Don’t be afraid to say “no” if adding a dog into the mix is going to make your day more stressful.
If you know the dog and he’s very well-behaved or you really don’t mind having a four-legged guest at your dinner table, you can still make a few doggy-related rules. Maybe you don’t mind the dog tagging along, but you’d like his owner to bring a pet gate with them to keep the dog out of the kitchen or dining room area. Maybe you want him to stay in a kennel while everyone is eating.
If you’d like certain stipulations placed on the dog, be sure to speak up. If the dog’s owner doesn’t like the rules, they have the option of leaving their pet at home. If you don’t speak up before Thanksgiving Day, you may end up with an angry owner and some Thanksgiving drama that you don’t need.
Make the rules clear before the day of the event.
If one of your guests shows up with an uninvited canine companion, don’t be afraid to let them know that you weren’t expecting it. You can say something like, “Oh, you brought Rufus. What an unexpected surprise!” There is no need to be rude, but you should certainly get your point across.
I’m a HUGE dog lover – I think that’s pretty obvious – but I also understand that just because our home has an Open Doggy Door policy doesn’t mean everyone’s does. Owners that show up with an unannounced pooch give the rest of us a bad name, and you shouldn’t feel bad about making them aware of their rude gesture.
Also, don’t be afraid to speak up about your needs if an uninvited canine arrives at your door. If there are guests that are nervous or allergic to dogs, the pet may need to stay outside. If you’re not comfortable having the dog in your home in the midst of so much chaos, it’s your right to ask the dog’s owner to keep him outside.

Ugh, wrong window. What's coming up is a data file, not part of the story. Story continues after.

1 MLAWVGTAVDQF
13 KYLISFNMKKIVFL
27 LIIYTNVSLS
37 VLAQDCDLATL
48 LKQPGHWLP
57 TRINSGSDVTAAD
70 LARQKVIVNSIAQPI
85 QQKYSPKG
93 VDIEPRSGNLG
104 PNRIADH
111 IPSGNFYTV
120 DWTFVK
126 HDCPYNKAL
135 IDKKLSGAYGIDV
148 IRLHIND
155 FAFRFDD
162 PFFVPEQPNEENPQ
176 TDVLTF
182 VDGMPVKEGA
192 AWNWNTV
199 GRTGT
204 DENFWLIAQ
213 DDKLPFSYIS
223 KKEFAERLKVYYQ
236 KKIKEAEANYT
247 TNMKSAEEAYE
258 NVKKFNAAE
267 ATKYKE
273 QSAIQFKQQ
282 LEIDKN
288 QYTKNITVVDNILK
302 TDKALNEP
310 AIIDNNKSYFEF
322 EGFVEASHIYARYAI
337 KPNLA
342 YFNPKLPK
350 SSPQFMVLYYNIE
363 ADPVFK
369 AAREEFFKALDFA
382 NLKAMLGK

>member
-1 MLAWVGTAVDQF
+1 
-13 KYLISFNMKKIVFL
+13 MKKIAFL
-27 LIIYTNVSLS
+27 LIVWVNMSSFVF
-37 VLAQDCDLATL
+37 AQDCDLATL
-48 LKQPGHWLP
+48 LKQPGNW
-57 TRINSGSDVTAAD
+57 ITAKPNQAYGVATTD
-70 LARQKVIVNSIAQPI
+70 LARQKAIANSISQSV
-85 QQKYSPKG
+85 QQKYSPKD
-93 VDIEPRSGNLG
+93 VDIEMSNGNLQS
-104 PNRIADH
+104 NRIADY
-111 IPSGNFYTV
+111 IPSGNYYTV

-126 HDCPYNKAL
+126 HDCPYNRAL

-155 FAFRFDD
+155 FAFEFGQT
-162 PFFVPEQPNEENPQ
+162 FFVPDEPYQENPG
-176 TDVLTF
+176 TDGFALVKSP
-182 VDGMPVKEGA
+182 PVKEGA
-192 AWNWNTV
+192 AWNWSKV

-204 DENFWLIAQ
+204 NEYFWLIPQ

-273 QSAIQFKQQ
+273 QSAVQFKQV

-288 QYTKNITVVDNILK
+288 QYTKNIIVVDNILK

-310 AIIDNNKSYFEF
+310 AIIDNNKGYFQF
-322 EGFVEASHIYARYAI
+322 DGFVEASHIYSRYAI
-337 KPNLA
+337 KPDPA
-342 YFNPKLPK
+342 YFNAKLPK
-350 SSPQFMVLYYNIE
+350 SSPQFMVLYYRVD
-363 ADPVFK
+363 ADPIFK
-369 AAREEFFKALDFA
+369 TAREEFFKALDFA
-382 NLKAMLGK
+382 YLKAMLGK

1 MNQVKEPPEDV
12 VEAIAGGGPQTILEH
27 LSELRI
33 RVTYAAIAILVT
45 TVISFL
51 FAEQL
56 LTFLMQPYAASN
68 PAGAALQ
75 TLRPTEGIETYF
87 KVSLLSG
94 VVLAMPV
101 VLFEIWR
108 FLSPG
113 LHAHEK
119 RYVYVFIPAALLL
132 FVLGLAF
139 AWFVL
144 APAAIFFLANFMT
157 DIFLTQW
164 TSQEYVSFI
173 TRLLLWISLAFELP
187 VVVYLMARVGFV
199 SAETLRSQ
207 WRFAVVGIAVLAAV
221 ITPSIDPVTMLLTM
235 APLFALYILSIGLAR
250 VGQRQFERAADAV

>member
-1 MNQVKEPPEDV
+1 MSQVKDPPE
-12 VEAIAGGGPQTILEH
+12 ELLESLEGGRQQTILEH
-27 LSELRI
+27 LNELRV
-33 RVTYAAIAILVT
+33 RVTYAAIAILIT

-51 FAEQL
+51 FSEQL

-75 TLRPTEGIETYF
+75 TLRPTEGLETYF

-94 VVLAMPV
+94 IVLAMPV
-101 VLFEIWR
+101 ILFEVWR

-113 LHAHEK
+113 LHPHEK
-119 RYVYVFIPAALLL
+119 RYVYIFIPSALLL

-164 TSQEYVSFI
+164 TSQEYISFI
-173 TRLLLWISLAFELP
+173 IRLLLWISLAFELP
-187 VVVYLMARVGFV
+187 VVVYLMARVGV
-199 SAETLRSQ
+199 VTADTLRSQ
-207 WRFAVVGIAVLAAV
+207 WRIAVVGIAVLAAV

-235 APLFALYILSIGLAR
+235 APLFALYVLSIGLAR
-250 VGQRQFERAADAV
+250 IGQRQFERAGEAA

I know that I would feel badly doing such a thing to a dog that didn’t do anything wrong, but unfortunately for the dog his owner made a poor decision. You need to think of what is best for your guests and what is best for the dog, and keeping Rufus outside may be what is best for everyone. After dinner, when things calm down and people begin to leave, it may be possible for the dog to come inside and visit.
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Thanksgiving is for everyone!
Thanksgiving is a holiday that should be enjoyed by everyone. It’s a time to get together with family, eat a delicious meal, tell stories, play games and enjoy each others company. It’s a time to reflect on all the blessings in your life and be thankful for what you have instead of taking it for granted.
In the true spirit of Thanksgiving, you should also be considering your friends and family and doing what is best for everyone – and that may mean leaving Fido at home. Consider everyone’s wants and needs, including your pet’s. If leaving him at home, or at a boarding kennel, is what is best, please make the wise choice. Fido will forgive you for leaving him behind, I promise.
If you do decide to bring your dog along with you, whether it’s for the day or for an overnight adventure, make sure that he is well-trained and you bring all the necessary supplies with you to make the trip as easy as possible. Don’t expect your host/hostess to provide a water bowl or waste bags.
If you’ve got the supplies, your pup is well-trained and you’re both ready for all the excitement, your Thanksgiving trip will be a fun-filled success!